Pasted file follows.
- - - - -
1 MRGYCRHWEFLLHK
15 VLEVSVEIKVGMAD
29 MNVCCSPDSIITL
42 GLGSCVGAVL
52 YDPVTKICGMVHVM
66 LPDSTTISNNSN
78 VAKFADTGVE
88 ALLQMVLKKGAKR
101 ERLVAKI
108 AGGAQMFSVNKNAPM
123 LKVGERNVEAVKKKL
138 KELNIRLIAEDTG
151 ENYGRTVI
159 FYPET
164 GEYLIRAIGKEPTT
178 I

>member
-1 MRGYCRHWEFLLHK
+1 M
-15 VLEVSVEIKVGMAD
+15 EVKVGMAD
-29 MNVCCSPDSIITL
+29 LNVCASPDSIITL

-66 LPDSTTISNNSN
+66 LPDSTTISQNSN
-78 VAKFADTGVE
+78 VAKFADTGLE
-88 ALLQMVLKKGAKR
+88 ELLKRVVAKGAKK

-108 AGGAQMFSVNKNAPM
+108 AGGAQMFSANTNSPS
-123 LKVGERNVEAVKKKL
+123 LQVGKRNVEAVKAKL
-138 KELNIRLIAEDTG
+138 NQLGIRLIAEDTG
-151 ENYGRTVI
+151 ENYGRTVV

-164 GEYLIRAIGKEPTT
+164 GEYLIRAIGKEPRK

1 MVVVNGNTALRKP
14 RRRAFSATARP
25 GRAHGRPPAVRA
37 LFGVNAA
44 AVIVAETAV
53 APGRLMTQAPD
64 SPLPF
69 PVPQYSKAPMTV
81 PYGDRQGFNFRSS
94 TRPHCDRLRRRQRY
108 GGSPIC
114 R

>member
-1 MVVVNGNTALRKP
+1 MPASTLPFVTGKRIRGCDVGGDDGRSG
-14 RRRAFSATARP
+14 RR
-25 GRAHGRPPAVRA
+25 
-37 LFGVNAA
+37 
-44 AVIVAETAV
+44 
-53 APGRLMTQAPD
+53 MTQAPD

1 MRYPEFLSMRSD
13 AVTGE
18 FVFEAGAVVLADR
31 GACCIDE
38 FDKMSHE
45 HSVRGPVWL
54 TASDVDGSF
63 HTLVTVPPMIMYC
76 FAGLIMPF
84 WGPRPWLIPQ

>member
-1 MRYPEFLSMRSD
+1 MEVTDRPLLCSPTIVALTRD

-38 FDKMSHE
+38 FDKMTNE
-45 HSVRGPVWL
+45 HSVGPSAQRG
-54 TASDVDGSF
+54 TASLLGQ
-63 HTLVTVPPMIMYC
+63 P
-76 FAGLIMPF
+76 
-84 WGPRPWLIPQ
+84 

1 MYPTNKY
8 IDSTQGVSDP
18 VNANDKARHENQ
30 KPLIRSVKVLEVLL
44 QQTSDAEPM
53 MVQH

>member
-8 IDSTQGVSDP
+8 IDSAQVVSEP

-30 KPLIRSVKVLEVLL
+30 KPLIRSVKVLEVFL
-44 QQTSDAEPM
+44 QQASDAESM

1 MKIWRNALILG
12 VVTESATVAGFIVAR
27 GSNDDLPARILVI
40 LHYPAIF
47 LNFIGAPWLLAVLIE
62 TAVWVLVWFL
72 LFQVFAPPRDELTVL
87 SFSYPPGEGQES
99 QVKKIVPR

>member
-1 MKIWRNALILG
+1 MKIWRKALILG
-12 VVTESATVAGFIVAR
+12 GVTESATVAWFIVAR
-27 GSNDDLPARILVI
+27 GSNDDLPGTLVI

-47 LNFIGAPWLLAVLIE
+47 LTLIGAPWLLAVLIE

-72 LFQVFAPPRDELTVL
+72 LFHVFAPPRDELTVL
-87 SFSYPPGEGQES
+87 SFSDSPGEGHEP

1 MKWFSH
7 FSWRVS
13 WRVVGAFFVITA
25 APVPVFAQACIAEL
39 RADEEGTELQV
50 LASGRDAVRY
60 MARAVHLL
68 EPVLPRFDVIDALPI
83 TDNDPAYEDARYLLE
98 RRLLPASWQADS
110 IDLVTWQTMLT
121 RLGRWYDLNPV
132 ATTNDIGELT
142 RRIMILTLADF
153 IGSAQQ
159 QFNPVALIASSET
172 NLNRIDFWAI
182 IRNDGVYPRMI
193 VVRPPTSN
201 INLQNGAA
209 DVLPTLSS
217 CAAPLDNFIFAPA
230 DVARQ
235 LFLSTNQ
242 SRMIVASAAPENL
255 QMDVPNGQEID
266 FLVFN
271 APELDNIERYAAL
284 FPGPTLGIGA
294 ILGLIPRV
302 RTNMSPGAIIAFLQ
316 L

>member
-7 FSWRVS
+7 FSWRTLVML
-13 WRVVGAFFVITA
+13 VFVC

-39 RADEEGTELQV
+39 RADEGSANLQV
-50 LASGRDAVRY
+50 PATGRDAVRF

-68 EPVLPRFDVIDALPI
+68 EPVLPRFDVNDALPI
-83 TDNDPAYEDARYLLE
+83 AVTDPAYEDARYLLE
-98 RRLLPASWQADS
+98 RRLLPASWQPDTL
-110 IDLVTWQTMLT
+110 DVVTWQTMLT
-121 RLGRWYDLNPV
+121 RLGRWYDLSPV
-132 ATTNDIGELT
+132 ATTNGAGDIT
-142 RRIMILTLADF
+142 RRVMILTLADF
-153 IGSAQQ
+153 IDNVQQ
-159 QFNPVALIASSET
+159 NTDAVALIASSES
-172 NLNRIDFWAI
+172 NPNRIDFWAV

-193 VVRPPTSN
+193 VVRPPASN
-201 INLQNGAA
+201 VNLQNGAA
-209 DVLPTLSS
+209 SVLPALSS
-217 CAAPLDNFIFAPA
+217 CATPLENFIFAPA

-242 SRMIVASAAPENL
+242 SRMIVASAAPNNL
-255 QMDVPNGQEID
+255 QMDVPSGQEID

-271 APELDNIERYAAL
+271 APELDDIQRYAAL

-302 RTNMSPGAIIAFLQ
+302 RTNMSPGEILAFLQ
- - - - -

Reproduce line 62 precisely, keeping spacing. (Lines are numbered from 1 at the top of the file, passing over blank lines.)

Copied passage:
+44 